05.18.08

May 12, 1985 : The Day That Changed The Fortunes Of The Knicks, Scores And The Popularity Of The High-Top Fade

Posted in Basketball at 1:30 pm by

While newly ensconced Knicks coach Mike D’Antoni openly fantasizes about a lottery result that might enable New York to select Memphis G Derrick Rose, Newsday’s Alan Hahn hops in the time machine to recall the 1985 lottery that left Dave DeBusschere grinning and much of the league seething.

The envelope wasn’t frozen, but David Stern certainly felt as if he was when he pulled out a placard with the Pacers’ logo 23 years ago at the Waldorf Astoria – leaving the Knicks with the No. 1 pick in the draft. He heard the cheers and the snickers and knew what was next.

“Oh, God, I can’t believe it,” Stern recalled saying to himself. “Now everyone’s going to want to know how I did it.”

“We’ve made great, great advances,” Stern said of the now- very-complex lottery system, “and the conspiracy theories haven’t made the same advances.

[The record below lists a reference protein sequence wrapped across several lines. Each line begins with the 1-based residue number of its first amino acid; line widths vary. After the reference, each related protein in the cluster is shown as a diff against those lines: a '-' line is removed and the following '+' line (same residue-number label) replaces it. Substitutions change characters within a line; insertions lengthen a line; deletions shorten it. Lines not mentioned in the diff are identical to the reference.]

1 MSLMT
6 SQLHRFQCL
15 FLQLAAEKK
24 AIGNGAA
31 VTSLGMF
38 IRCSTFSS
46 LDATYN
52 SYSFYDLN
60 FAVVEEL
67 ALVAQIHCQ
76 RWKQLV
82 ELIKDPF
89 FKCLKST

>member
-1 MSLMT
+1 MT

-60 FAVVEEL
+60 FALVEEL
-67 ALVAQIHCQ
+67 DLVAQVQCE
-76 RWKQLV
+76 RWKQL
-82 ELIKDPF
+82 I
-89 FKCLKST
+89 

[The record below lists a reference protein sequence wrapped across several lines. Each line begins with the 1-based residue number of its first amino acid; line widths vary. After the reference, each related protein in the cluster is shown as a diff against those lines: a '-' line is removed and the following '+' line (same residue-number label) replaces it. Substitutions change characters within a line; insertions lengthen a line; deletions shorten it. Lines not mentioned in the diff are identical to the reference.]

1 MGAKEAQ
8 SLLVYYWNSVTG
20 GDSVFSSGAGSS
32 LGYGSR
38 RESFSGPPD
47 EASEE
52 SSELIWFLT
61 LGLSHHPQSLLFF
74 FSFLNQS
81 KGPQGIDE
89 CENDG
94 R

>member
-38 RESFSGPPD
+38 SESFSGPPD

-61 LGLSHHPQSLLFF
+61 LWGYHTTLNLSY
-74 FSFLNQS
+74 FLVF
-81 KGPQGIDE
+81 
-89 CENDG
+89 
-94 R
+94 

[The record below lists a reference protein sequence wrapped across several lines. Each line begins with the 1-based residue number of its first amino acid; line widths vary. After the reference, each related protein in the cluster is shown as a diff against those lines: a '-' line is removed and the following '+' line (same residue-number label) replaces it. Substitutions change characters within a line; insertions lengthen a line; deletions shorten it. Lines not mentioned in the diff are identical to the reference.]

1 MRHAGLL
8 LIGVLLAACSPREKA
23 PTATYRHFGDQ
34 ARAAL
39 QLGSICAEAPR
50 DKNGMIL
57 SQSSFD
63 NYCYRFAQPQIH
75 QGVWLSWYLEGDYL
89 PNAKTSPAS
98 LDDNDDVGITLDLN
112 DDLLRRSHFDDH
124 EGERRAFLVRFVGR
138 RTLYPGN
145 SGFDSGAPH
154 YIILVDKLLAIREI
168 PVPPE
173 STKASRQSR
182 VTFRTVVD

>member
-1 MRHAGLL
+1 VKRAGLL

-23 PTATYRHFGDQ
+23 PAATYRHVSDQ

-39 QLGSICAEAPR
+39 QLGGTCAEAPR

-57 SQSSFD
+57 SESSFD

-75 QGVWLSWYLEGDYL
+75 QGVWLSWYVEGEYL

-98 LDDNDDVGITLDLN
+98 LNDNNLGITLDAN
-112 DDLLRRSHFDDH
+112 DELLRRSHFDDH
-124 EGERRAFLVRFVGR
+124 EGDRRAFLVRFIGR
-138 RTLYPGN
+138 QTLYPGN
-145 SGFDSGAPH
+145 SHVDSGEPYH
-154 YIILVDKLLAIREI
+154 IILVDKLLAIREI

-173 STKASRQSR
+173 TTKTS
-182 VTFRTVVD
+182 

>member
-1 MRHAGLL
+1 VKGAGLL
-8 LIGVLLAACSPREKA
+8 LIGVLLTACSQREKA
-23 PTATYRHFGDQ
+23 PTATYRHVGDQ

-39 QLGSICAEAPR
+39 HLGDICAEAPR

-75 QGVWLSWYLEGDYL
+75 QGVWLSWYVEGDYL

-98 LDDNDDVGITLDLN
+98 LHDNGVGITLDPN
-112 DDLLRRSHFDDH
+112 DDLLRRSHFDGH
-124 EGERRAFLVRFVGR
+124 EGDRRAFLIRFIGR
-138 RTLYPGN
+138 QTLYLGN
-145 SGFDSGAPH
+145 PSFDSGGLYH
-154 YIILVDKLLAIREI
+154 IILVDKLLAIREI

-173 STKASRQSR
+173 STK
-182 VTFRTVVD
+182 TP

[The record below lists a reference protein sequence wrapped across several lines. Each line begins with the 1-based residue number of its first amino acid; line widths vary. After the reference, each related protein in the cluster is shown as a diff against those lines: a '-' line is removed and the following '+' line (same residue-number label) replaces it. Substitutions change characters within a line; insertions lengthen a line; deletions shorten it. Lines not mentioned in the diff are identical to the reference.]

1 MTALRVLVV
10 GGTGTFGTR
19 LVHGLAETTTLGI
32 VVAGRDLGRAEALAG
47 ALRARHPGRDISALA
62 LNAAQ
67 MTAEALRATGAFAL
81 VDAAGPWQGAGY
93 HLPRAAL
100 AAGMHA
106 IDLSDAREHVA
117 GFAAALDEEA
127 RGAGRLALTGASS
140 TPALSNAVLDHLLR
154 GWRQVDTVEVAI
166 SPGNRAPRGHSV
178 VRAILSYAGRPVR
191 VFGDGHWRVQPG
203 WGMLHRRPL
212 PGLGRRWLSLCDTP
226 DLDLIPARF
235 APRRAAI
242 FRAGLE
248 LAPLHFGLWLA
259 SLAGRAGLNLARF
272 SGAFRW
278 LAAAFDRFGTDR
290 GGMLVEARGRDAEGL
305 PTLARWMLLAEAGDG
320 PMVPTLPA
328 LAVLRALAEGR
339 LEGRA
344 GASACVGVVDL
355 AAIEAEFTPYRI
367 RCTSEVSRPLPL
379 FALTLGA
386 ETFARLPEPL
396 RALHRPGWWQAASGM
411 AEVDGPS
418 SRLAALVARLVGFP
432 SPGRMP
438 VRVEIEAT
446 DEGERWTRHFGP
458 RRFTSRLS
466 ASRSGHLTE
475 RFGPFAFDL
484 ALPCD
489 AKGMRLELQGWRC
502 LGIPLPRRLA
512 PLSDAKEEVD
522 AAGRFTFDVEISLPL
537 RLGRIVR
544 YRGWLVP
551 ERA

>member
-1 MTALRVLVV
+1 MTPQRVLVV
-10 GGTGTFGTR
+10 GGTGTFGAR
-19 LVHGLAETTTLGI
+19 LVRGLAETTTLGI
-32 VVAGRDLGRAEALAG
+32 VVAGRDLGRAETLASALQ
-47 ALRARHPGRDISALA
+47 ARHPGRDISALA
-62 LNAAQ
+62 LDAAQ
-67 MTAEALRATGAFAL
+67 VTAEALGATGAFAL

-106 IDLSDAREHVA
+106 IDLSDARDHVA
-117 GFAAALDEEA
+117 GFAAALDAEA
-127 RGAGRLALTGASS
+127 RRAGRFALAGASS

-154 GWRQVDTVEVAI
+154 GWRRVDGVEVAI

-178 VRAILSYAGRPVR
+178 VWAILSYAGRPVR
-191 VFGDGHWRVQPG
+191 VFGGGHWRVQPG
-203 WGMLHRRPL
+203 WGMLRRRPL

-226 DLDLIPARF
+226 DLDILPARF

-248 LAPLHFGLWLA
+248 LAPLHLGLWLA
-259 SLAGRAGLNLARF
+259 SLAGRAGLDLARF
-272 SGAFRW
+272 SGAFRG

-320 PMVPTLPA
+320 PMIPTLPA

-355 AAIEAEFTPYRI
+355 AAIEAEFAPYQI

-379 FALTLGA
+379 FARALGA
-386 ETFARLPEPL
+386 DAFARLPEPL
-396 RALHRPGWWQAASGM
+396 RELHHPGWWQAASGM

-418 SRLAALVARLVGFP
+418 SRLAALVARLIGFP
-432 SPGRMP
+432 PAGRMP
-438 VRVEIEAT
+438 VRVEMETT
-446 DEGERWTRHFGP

Conspiracy theorists say Stern either froze the Knicks’ envelope, heated it or dog-eared it so he knew which to pull first from the clear, round drum that was spun just before the drawing, which took place May 12, 1985, and was televised live on CBS. It was the first NBA draft lottery and the jackpot was a big one: Georgetown All-American Patrick Ewing.

Many around the league believed it was all a setup so the struggling Knicks would land the franchise center.

“I’m just not a conspiracy guy. I know a lot of people are; I’m just not that kind of guy,” said Stan Kasten, who was general manager of the Atlanta Hawks at the time. “But I did immediately flash on all the people who were not only believing it subsequently but people who told me ahead of time, ‘Watch, this is what’s going to happen.’

According to the current structure of the lottery, the Knicks have a 7.6 percent chance – 76 balls out of 1,000 – to win. For perspective, the team with the worst record, Miami, will have 250 balls out of 1,000. Four balls are drawn per pick, starting with the No. 1 selection, and the sequence determines the team that wins the pick.

“I don’t even understand it anymore,” Stern said with a laugh. “It’s totally beyond me.”

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